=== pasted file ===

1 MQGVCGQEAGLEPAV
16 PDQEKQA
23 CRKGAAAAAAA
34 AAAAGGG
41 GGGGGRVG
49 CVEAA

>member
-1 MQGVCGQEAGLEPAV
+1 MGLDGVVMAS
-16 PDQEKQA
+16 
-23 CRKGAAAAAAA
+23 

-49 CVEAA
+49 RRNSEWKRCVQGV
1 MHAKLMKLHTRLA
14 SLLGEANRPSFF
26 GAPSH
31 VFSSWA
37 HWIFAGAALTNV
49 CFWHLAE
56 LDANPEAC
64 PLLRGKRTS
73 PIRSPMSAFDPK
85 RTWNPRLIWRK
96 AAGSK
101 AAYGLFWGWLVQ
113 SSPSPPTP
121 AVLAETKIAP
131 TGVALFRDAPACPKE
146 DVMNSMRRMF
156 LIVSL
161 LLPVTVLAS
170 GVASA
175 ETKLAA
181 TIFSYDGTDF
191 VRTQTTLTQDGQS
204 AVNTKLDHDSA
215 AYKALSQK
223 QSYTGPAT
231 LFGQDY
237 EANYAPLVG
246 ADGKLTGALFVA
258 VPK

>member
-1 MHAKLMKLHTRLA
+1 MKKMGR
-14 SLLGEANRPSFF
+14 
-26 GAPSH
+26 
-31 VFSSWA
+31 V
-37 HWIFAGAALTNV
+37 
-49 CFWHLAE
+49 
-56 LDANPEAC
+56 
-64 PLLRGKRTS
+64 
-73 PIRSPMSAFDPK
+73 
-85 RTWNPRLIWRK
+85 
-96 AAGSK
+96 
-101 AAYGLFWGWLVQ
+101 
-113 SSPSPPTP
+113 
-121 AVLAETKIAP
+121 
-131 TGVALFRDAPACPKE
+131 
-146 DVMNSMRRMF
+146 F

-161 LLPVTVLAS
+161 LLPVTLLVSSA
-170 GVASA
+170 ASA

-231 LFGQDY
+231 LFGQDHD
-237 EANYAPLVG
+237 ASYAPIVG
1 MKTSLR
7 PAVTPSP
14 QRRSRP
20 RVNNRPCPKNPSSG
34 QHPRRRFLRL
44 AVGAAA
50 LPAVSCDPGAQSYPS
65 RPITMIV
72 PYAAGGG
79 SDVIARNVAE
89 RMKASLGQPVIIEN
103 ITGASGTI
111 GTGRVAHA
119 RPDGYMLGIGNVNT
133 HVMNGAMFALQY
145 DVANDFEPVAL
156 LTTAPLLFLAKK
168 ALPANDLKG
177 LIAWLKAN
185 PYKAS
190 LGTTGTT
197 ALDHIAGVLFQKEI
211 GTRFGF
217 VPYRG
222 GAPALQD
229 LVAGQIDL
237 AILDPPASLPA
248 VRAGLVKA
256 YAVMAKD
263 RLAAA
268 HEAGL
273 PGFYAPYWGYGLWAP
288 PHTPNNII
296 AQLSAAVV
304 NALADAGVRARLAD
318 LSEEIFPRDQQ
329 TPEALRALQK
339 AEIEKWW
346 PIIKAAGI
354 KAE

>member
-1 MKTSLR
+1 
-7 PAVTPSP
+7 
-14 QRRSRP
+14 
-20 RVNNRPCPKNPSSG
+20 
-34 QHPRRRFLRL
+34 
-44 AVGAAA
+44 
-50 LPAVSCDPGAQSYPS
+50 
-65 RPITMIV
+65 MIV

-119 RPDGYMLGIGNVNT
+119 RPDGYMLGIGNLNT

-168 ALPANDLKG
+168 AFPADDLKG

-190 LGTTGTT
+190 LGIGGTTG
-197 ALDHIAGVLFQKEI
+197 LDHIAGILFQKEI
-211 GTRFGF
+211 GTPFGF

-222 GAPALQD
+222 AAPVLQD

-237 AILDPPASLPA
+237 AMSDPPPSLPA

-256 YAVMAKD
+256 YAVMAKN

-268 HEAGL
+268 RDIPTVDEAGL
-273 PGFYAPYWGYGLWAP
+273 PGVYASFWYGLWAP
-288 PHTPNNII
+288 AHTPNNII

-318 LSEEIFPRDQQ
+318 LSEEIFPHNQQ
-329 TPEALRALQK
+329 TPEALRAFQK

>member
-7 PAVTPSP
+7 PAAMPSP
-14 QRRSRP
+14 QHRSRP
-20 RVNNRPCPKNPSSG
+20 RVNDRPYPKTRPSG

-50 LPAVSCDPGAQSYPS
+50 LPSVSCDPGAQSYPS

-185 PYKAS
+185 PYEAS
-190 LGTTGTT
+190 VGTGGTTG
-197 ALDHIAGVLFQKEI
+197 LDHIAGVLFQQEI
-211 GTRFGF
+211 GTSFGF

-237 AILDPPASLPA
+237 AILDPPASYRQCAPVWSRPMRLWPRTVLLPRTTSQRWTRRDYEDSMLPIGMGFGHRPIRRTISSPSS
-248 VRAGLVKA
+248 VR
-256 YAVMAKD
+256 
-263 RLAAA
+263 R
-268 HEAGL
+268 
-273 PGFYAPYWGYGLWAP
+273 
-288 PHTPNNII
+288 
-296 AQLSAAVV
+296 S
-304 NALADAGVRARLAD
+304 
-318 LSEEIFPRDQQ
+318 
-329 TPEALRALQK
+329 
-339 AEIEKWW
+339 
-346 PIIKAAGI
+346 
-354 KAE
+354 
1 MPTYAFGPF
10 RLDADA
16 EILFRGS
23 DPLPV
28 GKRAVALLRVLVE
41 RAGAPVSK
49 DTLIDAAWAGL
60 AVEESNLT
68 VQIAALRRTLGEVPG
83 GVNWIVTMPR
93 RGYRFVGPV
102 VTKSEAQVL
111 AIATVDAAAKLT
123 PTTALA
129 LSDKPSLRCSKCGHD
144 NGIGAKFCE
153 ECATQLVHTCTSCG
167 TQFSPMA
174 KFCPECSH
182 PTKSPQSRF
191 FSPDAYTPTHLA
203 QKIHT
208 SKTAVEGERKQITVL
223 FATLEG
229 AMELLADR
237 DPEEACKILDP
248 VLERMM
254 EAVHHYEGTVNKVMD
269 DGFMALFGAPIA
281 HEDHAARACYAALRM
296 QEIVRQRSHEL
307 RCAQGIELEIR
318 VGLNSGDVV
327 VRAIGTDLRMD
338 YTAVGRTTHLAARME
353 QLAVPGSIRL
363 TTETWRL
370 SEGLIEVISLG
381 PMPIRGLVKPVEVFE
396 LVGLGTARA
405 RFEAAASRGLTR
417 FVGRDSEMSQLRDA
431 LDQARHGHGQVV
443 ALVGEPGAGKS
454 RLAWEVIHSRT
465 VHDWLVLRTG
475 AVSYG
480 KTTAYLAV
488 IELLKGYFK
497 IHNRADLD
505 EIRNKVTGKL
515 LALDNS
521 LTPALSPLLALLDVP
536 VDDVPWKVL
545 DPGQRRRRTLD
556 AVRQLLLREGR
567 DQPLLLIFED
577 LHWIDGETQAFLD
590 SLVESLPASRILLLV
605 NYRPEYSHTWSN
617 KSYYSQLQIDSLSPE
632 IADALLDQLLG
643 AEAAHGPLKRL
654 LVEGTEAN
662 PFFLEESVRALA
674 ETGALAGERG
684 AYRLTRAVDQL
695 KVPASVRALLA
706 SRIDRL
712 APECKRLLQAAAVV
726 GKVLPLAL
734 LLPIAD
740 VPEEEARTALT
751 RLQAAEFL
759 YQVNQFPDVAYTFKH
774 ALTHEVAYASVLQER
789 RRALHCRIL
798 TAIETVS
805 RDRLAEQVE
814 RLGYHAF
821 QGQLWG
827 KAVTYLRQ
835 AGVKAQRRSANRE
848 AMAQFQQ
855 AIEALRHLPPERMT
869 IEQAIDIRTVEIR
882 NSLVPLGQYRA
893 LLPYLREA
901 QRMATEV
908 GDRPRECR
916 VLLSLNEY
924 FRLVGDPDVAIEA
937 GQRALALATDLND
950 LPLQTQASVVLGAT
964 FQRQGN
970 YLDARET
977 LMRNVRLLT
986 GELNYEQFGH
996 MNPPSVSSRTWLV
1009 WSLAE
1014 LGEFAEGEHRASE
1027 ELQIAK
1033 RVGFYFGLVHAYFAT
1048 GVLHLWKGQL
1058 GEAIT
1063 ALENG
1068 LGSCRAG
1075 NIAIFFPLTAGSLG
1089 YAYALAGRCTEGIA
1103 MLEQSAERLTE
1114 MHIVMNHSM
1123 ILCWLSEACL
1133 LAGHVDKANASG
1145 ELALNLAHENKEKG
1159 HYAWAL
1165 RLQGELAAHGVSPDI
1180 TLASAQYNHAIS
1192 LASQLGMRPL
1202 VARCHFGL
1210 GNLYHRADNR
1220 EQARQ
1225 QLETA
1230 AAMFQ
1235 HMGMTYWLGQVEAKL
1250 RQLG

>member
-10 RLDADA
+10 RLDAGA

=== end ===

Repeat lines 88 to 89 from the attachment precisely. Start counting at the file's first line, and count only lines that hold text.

14 QRRSRP
20 RVNNRPCPKNPSSG